**Week numbers with Microsoft Excel**

For analyzing and visualizing data on a timeline we are often consolidating the data on a monthly basis. Especially for monitoring and reporting, however, you need a higher level of detail, i.e. you will have to analyze and visualize your data by weeks.

Unlike the months of the year, the definition of a week is not fully standardized. There are different approaches of how to calculate the numbers of the weeks. The results of the data analysis and the according visualizations depend on the week numbering method you are using.

This post describes 3 different methods of numbering weeks and shows their impact on the resulting data visualization.

**The basics: 3 common methods of numbering weeks**

Among others, there are 3 main concepts of calculating the number of a week:

- Absolute Week Number

The absolute week number starts counting the weeks on the 1st of January, i.e. week 1 is always from January, 1 to January 7, week 2 from January 8 to January 14, etc. The last week of the year (week 53) has only one or two days. Thus, every week starts on the weekday of January 1.

- US Week Numbering

The first day of a week is either Sunday or Monday. The US week numbering starts counting on New Years Day, no matter what weekday the 1st of January is. Thus, the first week of a year can have anything between 1 and 7 days. In other words, the week (7 days) containing New Year’s Day is split into a truncated last week of the previous year and a truncated first week of the new year.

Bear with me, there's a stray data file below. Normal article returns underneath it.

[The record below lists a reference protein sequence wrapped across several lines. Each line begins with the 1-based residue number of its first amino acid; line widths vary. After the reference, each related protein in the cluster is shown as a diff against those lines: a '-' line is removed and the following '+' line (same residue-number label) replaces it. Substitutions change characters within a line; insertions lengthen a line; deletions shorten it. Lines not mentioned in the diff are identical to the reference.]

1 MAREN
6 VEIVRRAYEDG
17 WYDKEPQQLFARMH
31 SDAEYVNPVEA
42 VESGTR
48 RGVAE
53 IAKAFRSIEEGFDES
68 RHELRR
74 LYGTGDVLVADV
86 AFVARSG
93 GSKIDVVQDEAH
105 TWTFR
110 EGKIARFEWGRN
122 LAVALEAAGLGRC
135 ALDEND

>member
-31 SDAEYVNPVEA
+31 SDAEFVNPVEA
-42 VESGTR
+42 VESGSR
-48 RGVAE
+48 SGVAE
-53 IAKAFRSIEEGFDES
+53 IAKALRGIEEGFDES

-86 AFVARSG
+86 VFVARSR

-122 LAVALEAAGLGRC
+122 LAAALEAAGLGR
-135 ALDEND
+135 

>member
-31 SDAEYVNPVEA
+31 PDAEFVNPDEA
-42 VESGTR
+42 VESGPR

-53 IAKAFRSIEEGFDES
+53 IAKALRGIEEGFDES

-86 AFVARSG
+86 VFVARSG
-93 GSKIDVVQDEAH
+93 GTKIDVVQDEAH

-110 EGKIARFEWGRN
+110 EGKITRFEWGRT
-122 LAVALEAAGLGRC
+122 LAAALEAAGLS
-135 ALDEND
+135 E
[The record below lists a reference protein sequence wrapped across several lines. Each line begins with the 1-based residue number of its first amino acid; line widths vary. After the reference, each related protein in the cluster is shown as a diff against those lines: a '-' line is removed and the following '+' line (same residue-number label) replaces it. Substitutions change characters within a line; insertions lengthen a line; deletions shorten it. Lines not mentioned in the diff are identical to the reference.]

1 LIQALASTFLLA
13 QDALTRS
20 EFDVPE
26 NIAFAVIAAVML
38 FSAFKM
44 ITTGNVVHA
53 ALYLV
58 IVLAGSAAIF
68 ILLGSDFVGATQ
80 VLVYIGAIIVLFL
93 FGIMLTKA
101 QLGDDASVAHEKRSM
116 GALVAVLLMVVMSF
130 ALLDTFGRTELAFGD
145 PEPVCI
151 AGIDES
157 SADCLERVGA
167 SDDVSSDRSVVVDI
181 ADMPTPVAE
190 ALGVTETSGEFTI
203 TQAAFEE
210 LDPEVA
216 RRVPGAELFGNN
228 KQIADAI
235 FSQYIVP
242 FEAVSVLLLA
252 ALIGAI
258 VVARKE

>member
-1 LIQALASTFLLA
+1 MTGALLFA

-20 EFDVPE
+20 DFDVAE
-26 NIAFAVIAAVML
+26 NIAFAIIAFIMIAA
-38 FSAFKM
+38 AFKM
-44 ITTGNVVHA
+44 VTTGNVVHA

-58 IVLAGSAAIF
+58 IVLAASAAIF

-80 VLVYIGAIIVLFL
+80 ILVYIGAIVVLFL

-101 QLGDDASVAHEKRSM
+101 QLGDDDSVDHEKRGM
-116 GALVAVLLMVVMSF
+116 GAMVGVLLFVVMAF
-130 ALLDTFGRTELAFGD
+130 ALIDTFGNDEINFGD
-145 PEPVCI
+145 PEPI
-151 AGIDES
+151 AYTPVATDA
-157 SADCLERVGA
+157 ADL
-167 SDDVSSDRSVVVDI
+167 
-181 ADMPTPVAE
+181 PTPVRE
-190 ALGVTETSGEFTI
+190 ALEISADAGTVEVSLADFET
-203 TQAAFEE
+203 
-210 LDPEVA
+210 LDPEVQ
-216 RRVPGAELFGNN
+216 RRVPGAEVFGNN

- ISO 8601 Standard Week Number

The International Organization for Standardization issued a method for calculating week numbers called ISO 8601. ISO 8601 weeks start on Monday. The first week of year (number 1) is the one which contains minimum 4 days of the new year, i.e. the one which contains January 4. Every week has 7 days. Thus, the last few days of the previous year may be assigned to week 1 of the new year or – vice versa – the first few days of the new year may belong to week 52 or 53 of the previous year.

There are a couple of other approaches to calculate week numbers as well, but I think these 3 are the most common ones.

**Determine the week number of any given date with Microsoft Excel**

Here are the functions and formulas to determine the week number of any given date using Microsoft Excel (assuming the date in cell A1):

- Absolute Week Number

The following formula calculates the absolute week number:

=TRUNC(((A1-DATE(YEAR(A1),1,0))+6)/7)

- US Week Numbering

Microsoft Excel does not have a standard function to calculate the week number, but the Analysis ToolPak Add-In (coming with every installation of Microsoft Excel) provides the function

WEEKNUM. WEEKNUMis based on the US week numbering approach:

=WEEKNUM(A1,1)returns the week number of the date in A1 for a week starting on Sunday

=WEEKNUM(A1,2)returns the week number of the date in A1 for a week starting on Monday

- ISO 8601 Standard Week Number